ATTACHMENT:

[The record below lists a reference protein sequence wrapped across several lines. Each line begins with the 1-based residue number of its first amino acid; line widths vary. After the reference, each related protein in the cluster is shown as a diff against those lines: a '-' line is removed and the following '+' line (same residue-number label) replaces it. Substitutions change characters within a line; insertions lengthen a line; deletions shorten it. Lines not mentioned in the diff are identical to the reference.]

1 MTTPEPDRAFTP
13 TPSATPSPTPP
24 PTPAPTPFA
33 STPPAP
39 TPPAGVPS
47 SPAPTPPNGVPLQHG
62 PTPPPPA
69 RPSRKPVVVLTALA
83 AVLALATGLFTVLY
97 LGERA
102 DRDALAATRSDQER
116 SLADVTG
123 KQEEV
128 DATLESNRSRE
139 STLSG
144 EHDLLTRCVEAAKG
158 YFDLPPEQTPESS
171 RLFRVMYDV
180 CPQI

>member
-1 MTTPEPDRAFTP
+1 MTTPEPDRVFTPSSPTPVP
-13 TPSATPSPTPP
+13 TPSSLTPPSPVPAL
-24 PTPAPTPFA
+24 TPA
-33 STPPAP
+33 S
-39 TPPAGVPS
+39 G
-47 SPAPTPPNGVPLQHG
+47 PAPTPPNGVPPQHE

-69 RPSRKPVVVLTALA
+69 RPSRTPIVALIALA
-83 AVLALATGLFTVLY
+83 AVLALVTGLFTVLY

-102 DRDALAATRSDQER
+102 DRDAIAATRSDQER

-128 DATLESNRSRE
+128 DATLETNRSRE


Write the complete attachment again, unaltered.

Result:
[The record below lists a reference protein sequence wrapped across several lines. Each line begins with the 1-based residue number of its first amino acid; line widths vary. After the reference, each related protein in the cluster is shown as a diff against those lines: a '-' line is removed and the following '+' line (same residue-number label) replaces it. Substitutions change characters within a line; insertions lengthen a line; deletions shorten it. Lines not mentioned in the diff are identical to the reference.]

1 MTTPEPDRAFTP
13 TPSATPSPTPP
24 PTPAPTPFA
33 STPPAP
39 TPPAGVPS
47 SPAPTPPNGVPLQHG
62 PTPPPPA
69 RPSRKPVVVLTALA
83 AVLALATGLFTVLY
97 LGERA
102 DRDALAATRSDQER
116 SLADVTG
123 KQEEV
128 DATLESNRSRE
139 STLSG
144 EHDLLTRCVEAAKG
158 YFDLPPEQTPESS
171 RLFRVMYDV
180 CPQI

>member
-1 MTTPEPDRAFTP
+1 MTTPEPDRVFTPSSPTPVP
-13 TPSATPSPTPP
+13 TPSSLTPPSPVPAL
-24 PTPAPTPFA
+24 TPA
-33 STPPAP
+33 S
-39 TPPAGVPS
+39 G
-47 SPAPTPPNGVPLQHG
+47 PAPTPPNGVPPQHE

-69 RPSRKPVVVLTALA
+69 RPSRTPIVALIALA
-83 AVLALATGLFTVLY
+83 AVLALVTGLFTVLY

-102 DRDALAATRSDQER
+102 DRDAIAATRSDQER

-128 DATLESNRSRE
+128 DATLETNRSRE